What to do if you are a COVID-19 contact

Checklist for COVID contacts

Advice on what to do if you come in contact with someone who has COVID-19.

  1. Notified as a contact

    If you have contact with someone with COVID-19, you risk developing COVID-19 yourself.

    Your risk of getting COVID-19 depends on how much contact you had with a person who was infectious with COVID-19.

    A person is most infectious:

    • in the 2 days before their symptoms start
    • while they have acute symptoms (runny nose, sore throat, cough, and fever).

    People without symptoms are also infectious around the time they test positive.

    You are at a higher risk of getting COVID-19 if you are a close contact. You are a close contact if:

    • you live with someone who has COVID-19, or stayed the night at their house
    • you spent more than 4 hours indoors in a house or other residence with a person who has COVID-19 while they were infectious.

    Your risk of getting COVID-19 is lower if you are a social contact. You are a social contact if you were in contact with someone with COVID-19 at:

    • work
    • school
    • childcare
    • an event
    • a social gathering.

  2. Get tested

    COVID-19 can take time to develop, so you should monitor for symptoms for at least 7 days after your last contact with the person who has COVID-19.

    A close contact should regularly test for at least 7 days following their last contact with the person who has COVID-19.

    A social contact should test if they have symptoms of COVID-19.

    Testing options include:

    • Rapid Antigen Tests (RATs) – quick and accurate, particularly if you have symptoms, and can be purchased from pharmacies and supermarkets
    • PCR tests – for people who are at risk of becoming very sick with COVID-19.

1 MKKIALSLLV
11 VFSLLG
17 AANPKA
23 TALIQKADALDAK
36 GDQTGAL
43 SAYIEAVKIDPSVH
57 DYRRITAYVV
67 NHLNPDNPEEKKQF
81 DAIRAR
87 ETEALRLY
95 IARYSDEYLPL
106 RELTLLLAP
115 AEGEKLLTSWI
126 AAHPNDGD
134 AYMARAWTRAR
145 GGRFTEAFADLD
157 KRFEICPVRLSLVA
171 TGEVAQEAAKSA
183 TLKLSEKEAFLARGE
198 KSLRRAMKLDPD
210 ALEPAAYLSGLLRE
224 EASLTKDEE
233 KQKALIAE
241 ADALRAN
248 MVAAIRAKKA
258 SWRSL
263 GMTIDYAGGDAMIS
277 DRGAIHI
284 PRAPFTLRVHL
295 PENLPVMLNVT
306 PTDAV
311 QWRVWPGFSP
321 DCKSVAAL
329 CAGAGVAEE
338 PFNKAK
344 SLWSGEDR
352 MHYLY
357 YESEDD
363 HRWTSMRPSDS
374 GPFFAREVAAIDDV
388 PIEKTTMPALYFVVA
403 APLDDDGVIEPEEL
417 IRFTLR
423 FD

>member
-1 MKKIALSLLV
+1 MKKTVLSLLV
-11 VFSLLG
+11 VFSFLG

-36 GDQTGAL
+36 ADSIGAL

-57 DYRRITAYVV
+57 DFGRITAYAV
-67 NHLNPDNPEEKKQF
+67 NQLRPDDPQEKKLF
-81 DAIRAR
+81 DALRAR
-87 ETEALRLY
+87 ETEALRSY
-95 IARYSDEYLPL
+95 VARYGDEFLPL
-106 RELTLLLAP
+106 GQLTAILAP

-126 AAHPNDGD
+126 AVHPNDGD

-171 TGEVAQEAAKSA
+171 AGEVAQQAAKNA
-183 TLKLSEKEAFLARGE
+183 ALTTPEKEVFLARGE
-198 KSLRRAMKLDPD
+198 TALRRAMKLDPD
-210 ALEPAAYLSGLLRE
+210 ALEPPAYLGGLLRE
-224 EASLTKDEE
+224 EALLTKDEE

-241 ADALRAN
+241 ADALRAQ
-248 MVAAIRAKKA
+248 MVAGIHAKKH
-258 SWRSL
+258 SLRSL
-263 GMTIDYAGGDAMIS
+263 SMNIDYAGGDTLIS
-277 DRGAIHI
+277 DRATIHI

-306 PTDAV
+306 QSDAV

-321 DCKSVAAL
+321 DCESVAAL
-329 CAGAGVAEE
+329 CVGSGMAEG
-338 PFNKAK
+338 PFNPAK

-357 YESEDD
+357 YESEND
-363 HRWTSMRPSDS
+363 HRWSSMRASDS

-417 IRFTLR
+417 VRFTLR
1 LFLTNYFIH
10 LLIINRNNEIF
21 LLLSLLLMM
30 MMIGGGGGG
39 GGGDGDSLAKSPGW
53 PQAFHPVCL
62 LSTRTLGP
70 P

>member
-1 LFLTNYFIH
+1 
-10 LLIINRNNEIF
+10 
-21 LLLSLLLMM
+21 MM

If you are a close contact and work in a sensitive setting, such as hospitals and aged and disability care facilities, you should check with your workplace about testing and other precautions before returning to work.

    You should stay at home if you feel unwell or have symptoms.

    Find more information on testing and if you are eligible for free RATs, see Get a COVID-19 test.

    If you test positive, you should report your result to access free medical support and COVID medicines if you are eligible. See Checklist for COVID-19 cases for steps you need to take to protect yourself and others.

  3. Follow protective behaviours

    Even if you test negative, follow these recommended steps to protect those around you:

    • avoid visiting sensitive settings such as hospitals and aged care facilities for at least 7 days:
      • close contacts are strongly recommended not to visit sensitive settings. If you need to visit, you should test negative before your visit and wear a mask
      • social contacts should test negative before your visit and wear a mask
    • wear a mask when leaving the house, including on public transport, at work, school, and other indoor spaces, especially if you’re a close contact
    • let fresh air into your home or other indoor spaces by opening windows, where possible
    • monitor for symptoms like a runny nose, sore throat, cough, or fever/chills, and stay home and test if they present.

  4. Plan ahead

    Having a plan if you test positive for COVID-19 can help you recover more easily at home and give you quicker access to COVID medicines if you’re eligible. Start by:

    Speak to a GP about how many doses of vaccine are recommended for you, what COVID medicines are available, and what you might need to do to prepare.

Reviewed 15 December 2022

SOURCE: https://www.coronavirus.vic.gov.au/checklist-contacts

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